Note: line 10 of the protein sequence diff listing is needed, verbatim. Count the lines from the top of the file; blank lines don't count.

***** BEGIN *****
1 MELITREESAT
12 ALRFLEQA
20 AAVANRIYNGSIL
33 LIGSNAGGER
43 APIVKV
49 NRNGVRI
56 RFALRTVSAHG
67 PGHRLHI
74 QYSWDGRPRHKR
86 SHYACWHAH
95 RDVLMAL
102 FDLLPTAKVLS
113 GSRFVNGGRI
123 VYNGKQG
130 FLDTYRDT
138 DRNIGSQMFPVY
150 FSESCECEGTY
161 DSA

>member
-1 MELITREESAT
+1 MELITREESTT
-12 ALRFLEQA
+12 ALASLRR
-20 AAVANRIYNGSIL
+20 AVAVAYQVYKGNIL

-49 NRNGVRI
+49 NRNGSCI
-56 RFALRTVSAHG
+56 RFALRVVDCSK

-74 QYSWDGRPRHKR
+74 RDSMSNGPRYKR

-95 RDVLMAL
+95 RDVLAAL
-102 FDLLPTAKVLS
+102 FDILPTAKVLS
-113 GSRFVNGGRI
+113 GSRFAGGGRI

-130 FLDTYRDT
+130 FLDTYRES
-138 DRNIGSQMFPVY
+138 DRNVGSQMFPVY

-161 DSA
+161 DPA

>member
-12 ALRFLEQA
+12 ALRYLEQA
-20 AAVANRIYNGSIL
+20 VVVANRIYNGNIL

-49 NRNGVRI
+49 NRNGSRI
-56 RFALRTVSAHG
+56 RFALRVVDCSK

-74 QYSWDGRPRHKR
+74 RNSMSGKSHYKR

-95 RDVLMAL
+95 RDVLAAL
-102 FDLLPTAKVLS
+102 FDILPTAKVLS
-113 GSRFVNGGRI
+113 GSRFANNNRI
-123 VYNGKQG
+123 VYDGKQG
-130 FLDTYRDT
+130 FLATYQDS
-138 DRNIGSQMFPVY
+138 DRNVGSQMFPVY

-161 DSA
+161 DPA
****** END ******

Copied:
86 SHYACWHAH